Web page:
There’s a big article in Billboard this week about how Rascal Flatts are hoping to dodge the downward trend that recent hits collections have been experiencing. Their attempt to do so was to add a bonus CD of three Christmas songs to their optimistically titled Greatest Hits Volume 1.
Didn’t help much. The set is predicted to bow with sales below 100k. A bunch of industry insiders are claiming that in the new download era, greatest hits projects no longer serve a purpose in the minds of record buyers.
I don’t know if I agree. What do you think?
I do think hits compilations are probably on their way out. I’m guessing older record buyers will still go for them, but younger-minded consumers won’t. Aside from most consumers probably not wanting every single hit, those looking for a historical overview of an artist’s career have other options available now – iTunes’ “Essentials” feature comes to mind.
I do think I agree. I know the last few “greatest hits” I’ve bought I’ve been disappointed by after the fact. I’ve always been a album/CD kind of guy (and really loyal to certain artists). Unless the jacket information is really great, I think I’m going to have to pass on the compilation CDs from now on (as evidenced by my question on the Reba post last week).
I love supporting my favorite artists, but it does come down to economics (esp in these times) when I’ve already have all of the hits from an artist.
Most of the other greatest hits I own are from artists who I didn’t love enough to buy their entire catalogue so I waited for a compilation. Now, I usually wait to get a great deal on amazon.com downloads for the entire CD or just buy songs here and there.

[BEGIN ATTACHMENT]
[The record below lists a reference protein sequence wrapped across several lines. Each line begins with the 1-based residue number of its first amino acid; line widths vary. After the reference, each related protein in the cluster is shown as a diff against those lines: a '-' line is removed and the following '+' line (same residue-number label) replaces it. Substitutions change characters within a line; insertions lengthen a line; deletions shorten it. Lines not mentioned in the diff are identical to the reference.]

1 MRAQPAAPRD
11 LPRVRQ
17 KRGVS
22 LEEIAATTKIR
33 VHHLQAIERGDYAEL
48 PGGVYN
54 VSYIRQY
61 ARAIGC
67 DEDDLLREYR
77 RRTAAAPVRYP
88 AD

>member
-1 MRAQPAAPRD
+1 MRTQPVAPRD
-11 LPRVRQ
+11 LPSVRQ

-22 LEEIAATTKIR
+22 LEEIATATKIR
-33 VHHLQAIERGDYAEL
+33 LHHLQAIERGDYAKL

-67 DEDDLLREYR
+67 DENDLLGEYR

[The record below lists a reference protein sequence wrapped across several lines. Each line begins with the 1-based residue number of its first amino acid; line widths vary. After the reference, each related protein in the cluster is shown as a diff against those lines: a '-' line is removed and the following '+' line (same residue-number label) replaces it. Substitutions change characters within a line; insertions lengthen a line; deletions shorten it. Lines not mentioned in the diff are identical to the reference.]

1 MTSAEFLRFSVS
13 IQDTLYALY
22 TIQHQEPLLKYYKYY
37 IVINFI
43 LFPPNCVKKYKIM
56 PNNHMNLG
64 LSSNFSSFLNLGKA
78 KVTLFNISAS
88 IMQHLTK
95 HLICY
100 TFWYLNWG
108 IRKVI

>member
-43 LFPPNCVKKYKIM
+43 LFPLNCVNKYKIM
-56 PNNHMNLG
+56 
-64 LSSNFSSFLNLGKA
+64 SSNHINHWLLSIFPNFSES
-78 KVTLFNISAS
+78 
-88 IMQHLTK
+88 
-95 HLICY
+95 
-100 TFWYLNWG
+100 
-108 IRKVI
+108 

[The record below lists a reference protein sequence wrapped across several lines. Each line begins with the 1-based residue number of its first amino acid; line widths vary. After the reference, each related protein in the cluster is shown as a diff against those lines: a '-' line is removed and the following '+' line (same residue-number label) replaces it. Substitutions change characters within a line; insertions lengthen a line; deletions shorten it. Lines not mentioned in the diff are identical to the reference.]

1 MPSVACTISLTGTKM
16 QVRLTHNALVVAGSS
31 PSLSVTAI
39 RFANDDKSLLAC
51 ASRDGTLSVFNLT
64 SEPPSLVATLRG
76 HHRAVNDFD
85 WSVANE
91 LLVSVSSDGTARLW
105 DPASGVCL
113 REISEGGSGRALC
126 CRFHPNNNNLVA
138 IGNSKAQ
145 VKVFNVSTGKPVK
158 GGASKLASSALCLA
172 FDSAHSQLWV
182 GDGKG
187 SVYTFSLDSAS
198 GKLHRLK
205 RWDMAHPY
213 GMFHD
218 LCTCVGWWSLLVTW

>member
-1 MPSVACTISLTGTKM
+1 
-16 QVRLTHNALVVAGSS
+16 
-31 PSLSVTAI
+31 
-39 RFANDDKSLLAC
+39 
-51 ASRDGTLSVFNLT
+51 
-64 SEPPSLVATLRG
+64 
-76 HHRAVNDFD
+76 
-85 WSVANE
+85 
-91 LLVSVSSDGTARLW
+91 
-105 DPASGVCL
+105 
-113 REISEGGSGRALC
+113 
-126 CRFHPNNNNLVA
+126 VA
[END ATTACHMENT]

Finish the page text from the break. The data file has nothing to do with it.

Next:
I think that the download age has ‘torpedoed’ the sales for everything, not just “Greatest Hits.” Honestly, iTunes is probably a direct result of this with their insistence of ‘a la carte’ style downloads. While this has been great for us as consumers (because we can just buy the tracks we want and not a whole album), it might also kill the album concept on the whole.
Record labels are probably as much to blame about the ‘doom’ of the LP or CD for their insistence to not embrace technology before people, mainly those 16-35 or so, learned how easy it was to download music. These people then loved the economics of it (free) because the labels thought it was just a few. Then, when they decided to do something about it, they wanted DRM on CDs to prevent them from being downloaded onto computers and also sued their consumers. What company directly sues the consumer?
As for Rascal Flatts’ CD itself, the thing wasn’t going to sell with ‘just’ 3 christmas songs and missing a lot of their hits. Hell, the label could easily ‘pull a Curb” and release ANOTHER hits project next year with the singles missing from this one along with 4-5 new songs.
I agree that Greatest Hits cd’s are basically useless in our time. With websites like iTunes and Rhapsody, it’s extremely easy to download an artist’s hits without having to purchase an entire album. To me, record companies adding 2 or 3 new songs onto a Greatest Hits cd isn’t enough to persuade me to buy the cd especially when I can go to those mentioned sites to download the new songs individually.
I agree with Chad on the fact that if you love an artist enough to purchase a greatest hits cd, then you should already have their hits in your song collection. However, if you’re a die hard fan of an artist, then you’re most likely going to purchase the cd. I know for me, if Carrie Underwood released a greatest hits cd I’d definitely purchase it! I’m just that big of a fan! I think that’s why some hits collections, like the Flatt’s, sell a somewhat considerable amount of copies.
I think record companies need to realize that the age of hits compilation cds is done and over with and they should stop wasting their money and time releasing them. I mean, are dismal sales not enough of a reason?? Even superstars like Tim McGraw and, apparently, Rascal Flatts can’t even yield stellar sales numbers with their hits compilations. I say they should just give up, and if they want to continue releasing these types of albums, maybe they should come up with a better way to spark some consumer interest.